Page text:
Date of Award

Spring 5-7-2011

Degree Type

Dissertation

Degree Name

Doctor of Philosophy (PhD)

Department

Middle-Secondary Education and Instructional Technology

First Advisor

Wanjira Kinuthia, Ph.D.

Second Advisor

Laurie Brantley-Dias, Ph.D.

Third Advisor

Mary B. Shoffner, Ph.D.

Fourth Advisor

Geeta Verma, Ph.D.

Abstract

The purpose of this research is to identify complex cultural dynamics in theinstructional design process of a cross-sector, cross-border training environment by applying Young’s (2009) Culture-Based Model (CBM) as a theoretical framework and taxonomy for description of the instructional design process under the conditions of one case. The guiding question of this study is: How does culture, as defined by Young’s (2009) CBM framework, interact with the instructional design process in this case of a cross-sector, cross-border training program?

This research uses the qualitative approach of case study and applies a cultural design framework to examine the process of instructional design by a team of designers-by-assignment in a NASA/university consortium program to train applied research and development teams for an education software company headquartered in India. Fifteen representative participants were chosen to reflect each role involved in the training program and instructional design process, including management, instructors and students. In over two years of engagement with participants, data was gathered at a NASA space center and in Mumbai, India through interviews, observation and artifact analysis. Data was analyzed to identify where components of the design process, decisions of the design team, and perceptions of the stakeholders overlap with culture as defined by Young’s CBM framework.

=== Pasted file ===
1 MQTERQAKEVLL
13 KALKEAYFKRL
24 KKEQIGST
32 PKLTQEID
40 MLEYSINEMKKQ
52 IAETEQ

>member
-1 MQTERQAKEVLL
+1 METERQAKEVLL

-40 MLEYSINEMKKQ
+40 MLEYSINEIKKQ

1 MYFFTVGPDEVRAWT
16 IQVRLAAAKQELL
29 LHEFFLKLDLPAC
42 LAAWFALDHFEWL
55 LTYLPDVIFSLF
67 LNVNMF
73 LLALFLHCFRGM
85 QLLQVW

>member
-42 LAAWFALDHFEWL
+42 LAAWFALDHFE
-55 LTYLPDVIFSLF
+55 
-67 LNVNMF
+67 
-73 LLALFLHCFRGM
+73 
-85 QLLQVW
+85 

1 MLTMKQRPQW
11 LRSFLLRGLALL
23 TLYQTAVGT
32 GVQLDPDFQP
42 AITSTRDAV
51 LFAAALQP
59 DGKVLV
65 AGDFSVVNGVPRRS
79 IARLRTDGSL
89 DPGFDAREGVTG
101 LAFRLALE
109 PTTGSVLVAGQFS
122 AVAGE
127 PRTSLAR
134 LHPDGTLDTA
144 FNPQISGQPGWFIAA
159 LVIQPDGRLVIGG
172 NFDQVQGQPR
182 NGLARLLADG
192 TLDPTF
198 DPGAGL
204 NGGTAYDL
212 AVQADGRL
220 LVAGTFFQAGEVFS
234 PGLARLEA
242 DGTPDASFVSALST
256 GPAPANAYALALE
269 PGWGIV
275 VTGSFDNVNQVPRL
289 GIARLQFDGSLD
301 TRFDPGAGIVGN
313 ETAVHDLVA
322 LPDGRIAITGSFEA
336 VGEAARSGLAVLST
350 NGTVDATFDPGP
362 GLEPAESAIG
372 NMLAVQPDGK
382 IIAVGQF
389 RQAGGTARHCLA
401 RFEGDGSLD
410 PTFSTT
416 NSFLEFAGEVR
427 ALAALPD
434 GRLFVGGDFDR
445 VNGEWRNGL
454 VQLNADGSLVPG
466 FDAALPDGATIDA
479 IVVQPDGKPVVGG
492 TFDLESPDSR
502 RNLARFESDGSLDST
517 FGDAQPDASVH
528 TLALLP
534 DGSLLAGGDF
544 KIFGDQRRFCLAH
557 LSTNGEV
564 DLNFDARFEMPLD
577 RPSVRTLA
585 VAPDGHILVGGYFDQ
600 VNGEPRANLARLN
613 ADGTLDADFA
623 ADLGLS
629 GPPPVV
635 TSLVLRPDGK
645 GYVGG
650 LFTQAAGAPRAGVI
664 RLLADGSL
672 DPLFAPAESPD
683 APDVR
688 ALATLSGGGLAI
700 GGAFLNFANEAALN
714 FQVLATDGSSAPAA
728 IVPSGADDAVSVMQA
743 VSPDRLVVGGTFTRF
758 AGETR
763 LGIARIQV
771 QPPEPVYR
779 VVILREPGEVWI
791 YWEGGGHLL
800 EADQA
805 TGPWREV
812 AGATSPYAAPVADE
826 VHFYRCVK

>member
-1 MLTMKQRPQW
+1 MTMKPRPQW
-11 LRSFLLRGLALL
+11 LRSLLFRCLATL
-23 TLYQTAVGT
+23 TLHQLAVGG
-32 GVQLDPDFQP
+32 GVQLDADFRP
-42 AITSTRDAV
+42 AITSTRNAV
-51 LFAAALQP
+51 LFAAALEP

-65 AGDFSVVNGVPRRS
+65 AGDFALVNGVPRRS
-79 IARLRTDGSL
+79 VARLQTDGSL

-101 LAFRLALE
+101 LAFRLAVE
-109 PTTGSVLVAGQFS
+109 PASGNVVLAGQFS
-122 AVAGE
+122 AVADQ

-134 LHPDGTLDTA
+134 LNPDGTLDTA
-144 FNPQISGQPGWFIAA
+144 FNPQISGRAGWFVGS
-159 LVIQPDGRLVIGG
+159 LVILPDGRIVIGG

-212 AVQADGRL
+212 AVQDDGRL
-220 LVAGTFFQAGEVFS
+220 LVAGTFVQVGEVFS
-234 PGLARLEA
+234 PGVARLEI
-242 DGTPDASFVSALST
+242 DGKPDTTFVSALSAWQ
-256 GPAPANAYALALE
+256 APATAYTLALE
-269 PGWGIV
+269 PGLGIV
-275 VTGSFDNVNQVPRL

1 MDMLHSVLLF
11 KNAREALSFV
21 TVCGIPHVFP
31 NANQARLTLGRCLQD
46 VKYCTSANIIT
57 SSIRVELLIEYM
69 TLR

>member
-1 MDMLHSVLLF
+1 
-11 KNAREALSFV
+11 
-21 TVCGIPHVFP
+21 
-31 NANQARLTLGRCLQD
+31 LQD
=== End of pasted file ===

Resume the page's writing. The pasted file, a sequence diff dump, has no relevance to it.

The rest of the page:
The findings indicate that at least twenty-three distinguishable elements of culture interact across the design process in the: 1) goals and funding decisions of the client; 2) goals and design decisions of the design team; 3) perceptions of the training program of all stakeholders; and 4) the observable outcomes of the training program. The findings also offer insight into what stakeholders do or do not consciously attribute to culture. By empirically illuminating the pervasive presence of cultural interactions across the instructional design process, this study advocates for culture to be recognized as a construct of importance in our field and demonstrates the powerful capabilities of using a comprehensive descriptive model as a lens for exploring cultural dynamics in the instructional design process.

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